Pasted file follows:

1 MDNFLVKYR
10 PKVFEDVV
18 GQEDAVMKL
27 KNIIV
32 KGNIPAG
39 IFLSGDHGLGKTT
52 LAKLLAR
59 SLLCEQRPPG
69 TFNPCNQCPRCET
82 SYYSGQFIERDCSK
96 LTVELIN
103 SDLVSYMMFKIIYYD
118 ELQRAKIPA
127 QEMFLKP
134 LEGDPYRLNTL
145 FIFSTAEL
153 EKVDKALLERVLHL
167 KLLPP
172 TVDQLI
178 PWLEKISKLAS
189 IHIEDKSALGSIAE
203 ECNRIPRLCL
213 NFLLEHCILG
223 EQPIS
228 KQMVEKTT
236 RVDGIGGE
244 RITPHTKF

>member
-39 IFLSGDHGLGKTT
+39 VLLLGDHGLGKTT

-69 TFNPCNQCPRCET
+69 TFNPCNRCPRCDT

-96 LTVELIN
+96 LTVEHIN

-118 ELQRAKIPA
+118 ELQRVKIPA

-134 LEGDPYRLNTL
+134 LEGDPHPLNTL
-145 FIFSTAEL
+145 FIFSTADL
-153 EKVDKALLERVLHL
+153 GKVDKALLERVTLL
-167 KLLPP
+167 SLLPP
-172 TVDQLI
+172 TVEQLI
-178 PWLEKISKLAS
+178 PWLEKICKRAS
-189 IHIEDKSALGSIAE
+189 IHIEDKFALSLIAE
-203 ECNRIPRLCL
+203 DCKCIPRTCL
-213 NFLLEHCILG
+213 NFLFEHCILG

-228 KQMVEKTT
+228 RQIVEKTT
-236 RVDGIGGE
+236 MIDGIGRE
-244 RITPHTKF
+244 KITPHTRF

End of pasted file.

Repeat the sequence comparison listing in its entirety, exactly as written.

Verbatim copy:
1 MDNFLVKYR
10 PKVFEDVV
18 GQEDAVMKL
27 KNIIV
32 KGNIPAG
39 IFLSGDHGLGKTT
52 LAKLLAR
59 SLLCEQRPPG
69 TFNPCNQCPRCET
82 SYYSGQFIERDCSK
96 LTVELIN
103 SDLVSYMMFKIIYYD
118 ELQRAKIPA
127 QEMFLKP
134 LEGDPYRLNTL
145 FIFSTAEL
153 EKVDKALLERVLHL
167 KLLPP
172 TVDQLI
178 PWLEKISKLAS
189 IHIEDKSALGSIAE
203 ECNRIPRLCL
213 NFLLEHCILG
223 EQPIS
228 KQMVEKTT
236 RVDGIGGE
244 RITPHTKF

>member
-39 IFLSGDHGLGKTT
+39 VLLLGDHGLGKTT

-69 TFNPCNQCPRCET
+69 TFNPCNRCPRCDT

-96 LTVELIN
+96 LTVEHIN

-118 ELQRAKIPA
+118 ELQRVKIPA

-134 LEGDPYRLNTL
+134 LEGDPHPLNTL
-145 FIFSTAEL
+145 FIFSTADL
-153 EKVDKALLERVLHL
+153 GKVDKALLERVTLL
-167 KLLPP
+167 SLLPP
-172 TVDQLI
+172 TVEQLI
-178 PWLEKISKLAS
+178 PWLEKICKRAS
-189 IHIEDKSALGSIAE
+189 IHIEDKFALSLIAE
-203 ECNRIPRLCL
+203 DCKCIPRTCL
-213 NFLLEHCILG
+213 NFLFEHCILG

-228 KQMVEKTT
+228 RQIVEKTT
-236 RVDGIGGE
+236 MIDGIGRE
-244 RITPHTKF
+244 KITPHTRF